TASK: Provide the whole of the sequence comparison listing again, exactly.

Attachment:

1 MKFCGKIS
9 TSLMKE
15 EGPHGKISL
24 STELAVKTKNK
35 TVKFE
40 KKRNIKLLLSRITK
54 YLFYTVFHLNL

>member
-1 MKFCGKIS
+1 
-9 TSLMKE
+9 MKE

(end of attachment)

1 MKFCGKIS
9 TSLMKE
15 EGPHGKISL
24 STELAVKTKNK
35 TVKFE
40 KKRNIKLLLSRITK
54 YLFYTVFHLNL

>member
-1 MKFCGKIS
+1 
-9 TSLMKE
+9 MKE